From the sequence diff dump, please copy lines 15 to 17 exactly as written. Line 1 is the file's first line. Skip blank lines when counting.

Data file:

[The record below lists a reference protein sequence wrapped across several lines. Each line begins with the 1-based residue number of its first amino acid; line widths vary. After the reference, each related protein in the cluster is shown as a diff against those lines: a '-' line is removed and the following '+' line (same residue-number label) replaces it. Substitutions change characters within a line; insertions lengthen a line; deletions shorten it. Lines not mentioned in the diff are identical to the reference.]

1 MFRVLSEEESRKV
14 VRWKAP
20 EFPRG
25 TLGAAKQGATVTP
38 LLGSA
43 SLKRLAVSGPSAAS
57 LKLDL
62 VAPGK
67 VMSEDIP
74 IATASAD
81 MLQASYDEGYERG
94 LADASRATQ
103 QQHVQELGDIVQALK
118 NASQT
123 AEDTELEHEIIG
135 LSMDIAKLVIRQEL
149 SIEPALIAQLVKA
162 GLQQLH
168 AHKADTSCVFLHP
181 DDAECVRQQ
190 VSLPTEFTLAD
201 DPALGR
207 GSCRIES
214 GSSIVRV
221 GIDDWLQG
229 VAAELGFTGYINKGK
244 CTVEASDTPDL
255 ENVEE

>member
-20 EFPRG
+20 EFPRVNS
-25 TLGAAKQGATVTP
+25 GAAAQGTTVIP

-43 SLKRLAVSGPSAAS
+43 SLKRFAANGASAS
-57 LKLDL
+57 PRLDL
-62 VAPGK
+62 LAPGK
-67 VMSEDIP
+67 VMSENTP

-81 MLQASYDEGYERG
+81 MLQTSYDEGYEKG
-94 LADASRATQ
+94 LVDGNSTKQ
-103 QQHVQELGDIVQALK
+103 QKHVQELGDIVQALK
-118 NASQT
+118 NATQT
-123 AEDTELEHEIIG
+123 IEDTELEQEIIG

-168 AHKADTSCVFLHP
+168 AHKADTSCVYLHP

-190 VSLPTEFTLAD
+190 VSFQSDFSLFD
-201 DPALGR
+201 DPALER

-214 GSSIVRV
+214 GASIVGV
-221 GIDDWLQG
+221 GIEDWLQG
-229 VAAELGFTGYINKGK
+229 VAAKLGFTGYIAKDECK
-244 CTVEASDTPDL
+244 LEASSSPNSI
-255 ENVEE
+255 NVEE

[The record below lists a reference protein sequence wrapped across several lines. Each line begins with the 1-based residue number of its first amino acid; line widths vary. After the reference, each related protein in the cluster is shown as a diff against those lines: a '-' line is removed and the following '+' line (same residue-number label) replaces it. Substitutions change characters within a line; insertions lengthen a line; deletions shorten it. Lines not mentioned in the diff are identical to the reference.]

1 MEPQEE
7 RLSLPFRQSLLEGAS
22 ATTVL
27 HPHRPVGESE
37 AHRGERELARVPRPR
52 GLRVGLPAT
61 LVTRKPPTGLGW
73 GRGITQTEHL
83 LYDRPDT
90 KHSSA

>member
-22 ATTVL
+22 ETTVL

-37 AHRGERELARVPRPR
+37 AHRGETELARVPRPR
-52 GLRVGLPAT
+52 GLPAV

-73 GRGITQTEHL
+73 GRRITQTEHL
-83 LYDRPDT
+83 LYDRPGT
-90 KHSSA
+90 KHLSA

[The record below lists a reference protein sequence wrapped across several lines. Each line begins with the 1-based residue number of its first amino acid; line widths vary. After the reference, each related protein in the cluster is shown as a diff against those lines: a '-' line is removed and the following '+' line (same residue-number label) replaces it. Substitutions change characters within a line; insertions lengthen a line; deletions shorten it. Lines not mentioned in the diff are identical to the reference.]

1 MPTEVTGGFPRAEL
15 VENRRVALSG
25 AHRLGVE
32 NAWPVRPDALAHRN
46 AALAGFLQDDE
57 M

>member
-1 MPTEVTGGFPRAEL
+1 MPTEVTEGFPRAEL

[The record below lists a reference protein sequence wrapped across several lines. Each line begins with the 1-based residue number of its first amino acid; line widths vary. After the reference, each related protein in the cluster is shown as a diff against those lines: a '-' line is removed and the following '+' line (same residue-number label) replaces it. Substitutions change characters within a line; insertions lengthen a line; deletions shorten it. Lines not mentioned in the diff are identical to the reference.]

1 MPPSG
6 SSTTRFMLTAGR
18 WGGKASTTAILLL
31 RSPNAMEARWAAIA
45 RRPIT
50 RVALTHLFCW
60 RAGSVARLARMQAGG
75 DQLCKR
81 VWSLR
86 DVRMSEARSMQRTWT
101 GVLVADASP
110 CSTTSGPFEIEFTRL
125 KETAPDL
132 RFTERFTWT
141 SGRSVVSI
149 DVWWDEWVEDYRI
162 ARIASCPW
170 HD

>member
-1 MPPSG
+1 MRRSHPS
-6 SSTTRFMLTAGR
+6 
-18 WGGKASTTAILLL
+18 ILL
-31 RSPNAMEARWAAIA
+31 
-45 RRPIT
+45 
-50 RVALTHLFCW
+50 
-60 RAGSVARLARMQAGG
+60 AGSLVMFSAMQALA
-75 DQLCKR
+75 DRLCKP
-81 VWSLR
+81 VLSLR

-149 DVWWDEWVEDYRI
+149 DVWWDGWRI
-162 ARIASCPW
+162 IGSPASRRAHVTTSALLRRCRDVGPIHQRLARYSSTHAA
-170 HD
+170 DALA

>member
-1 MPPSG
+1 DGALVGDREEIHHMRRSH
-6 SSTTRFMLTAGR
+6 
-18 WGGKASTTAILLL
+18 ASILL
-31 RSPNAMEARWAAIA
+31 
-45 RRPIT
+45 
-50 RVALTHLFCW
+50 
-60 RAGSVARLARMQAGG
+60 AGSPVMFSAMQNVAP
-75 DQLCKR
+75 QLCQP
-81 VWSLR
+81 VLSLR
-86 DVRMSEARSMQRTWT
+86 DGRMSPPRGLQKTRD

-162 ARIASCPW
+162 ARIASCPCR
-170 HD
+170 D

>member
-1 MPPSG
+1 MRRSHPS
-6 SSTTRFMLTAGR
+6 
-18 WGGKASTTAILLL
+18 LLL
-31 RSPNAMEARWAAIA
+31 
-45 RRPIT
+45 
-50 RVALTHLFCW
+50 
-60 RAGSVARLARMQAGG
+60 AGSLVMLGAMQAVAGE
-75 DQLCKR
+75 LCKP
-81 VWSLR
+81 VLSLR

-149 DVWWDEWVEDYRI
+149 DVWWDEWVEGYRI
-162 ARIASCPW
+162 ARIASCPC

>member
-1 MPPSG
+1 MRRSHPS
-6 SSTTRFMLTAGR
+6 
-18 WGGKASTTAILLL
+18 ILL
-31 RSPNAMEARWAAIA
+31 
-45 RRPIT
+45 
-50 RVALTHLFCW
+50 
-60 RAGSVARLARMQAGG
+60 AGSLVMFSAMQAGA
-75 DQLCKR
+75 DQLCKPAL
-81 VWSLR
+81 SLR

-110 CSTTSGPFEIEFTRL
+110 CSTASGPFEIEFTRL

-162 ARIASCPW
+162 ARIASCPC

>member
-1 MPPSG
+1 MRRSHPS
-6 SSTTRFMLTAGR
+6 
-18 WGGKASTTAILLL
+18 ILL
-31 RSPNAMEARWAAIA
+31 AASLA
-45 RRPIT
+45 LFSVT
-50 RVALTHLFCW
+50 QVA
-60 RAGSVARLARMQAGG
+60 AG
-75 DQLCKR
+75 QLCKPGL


118 NASQT
123 AEDTELEHEIIG
135 LSMDIAKLVIRQEL